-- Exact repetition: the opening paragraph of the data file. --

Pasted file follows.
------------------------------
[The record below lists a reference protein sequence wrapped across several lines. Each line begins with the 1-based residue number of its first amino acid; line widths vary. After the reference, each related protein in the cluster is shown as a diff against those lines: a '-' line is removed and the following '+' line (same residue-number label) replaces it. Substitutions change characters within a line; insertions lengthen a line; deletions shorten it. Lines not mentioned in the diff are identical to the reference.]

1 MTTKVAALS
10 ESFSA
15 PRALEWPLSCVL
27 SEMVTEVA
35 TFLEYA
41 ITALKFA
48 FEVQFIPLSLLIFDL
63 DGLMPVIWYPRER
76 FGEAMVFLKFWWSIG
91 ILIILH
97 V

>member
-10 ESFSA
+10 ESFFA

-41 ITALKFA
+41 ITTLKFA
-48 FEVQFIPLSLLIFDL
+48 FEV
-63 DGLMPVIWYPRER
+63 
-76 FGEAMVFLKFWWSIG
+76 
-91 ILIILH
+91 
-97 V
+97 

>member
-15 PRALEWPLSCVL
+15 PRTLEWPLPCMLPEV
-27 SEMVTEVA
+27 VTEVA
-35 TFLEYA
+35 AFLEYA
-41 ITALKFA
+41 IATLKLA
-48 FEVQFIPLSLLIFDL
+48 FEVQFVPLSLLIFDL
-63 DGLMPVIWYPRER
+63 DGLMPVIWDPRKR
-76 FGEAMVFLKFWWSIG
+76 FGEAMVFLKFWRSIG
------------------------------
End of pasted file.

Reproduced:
[The record below lists a reference protein sequence wrapped across several lines. Each line begins with the 1-based residue number of its first amino acid; line widths vary. After the reference, each related protein in the cluster is shown as a diff against those lines: a '-' line is removed and the following '+' line (same residue-number label) replaces it. Substitutions change characters within a line; insertions lengthen a line; deletions shorten it. Lines not mentioned in the diff are identical to the reference.]